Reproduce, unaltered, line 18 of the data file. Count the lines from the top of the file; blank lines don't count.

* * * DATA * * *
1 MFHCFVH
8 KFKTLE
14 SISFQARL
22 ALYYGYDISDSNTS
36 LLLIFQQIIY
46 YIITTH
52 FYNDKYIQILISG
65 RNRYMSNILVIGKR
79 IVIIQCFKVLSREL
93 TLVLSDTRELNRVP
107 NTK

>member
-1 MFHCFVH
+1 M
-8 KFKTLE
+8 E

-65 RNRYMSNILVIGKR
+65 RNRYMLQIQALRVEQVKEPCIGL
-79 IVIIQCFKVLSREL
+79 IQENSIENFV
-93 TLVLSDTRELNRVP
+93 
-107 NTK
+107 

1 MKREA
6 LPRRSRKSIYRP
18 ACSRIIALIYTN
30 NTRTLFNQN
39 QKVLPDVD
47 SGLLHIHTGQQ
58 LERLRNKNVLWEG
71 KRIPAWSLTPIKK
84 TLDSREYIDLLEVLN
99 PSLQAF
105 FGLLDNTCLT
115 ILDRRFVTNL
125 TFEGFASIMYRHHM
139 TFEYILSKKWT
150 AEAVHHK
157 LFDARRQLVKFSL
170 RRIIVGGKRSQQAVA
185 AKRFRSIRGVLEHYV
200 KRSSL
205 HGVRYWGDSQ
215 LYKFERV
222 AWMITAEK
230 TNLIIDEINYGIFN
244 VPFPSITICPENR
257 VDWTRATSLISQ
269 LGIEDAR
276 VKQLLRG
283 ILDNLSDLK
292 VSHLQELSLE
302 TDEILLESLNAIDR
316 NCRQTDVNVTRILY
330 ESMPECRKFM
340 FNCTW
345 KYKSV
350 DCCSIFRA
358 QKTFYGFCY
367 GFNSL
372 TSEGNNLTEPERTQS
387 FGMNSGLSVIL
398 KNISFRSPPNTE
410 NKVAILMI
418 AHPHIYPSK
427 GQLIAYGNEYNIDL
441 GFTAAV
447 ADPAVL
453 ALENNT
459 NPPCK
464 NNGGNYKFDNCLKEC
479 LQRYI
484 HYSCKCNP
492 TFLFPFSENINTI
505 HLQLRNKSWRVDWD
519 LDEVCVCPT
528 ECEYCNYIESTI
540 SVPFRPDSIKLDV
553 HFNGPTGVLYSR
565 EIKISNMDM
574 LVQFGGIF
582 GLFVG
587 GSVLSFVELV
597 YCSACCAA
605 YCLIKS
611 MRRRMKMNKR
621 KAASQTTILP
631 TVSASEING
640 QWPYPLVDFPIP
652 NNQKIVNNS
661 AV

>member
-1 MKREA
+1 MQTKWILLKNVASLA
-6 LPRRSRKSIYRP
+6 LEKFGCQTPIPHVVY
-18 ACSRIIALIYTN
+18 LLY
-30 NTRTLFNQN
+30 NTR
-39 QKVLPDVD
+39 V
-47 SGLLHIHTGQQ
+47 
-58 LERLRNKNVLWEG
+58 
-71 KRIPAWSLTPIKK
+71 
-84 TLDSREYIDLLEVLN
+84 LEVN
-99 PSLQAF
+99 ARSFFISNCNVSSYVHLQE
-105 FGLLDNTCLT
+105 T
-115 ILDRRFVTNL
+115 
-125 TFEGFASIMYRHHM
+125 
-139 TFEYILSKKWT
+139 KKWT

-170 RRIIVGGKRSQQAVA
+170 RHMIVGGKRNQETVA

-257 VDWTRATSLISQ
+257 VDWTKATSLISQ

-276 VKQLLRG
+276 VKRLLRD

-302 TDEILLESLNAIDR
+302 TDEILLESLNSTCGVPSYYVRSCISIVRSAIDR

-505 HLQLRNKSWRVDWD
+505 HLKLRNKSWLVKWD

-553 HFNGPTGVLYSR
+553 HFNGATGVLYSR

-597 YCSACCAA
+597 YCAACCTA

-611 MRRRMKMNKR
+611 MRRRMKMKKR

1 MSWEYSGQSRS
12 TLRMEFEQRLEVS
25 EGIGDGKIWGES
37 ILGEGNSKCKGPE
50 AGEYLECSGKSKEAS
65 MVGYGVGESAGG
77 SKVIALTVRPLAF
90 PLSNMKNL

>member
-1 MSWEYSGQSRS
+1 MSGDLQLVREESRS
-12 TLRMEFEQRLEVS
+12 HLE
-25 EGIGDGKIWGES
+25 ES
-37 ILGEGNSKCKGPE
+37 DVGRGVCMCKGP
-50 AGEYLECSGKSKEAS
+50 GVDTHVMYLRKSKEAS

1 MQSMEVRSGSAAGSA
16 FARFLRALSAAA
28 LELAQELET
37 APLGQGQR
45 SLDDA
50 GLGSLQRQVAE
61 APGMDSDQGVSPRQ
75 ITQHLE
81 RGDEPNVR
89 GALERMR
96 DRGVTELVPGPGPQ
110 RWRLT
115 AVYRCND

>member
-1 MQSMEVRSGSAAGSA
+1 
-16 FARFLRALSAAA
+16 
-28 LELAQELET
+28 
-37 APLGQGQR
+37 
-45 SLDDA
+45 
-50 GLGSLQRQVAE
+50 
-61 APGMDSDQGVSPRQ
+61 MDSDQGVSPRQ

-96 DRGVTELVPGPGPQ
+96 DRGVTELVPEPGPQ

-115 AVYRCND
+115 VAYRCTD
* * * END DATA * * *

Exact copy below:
+65 RNRYMLQIQALRVEQVKEPCIGL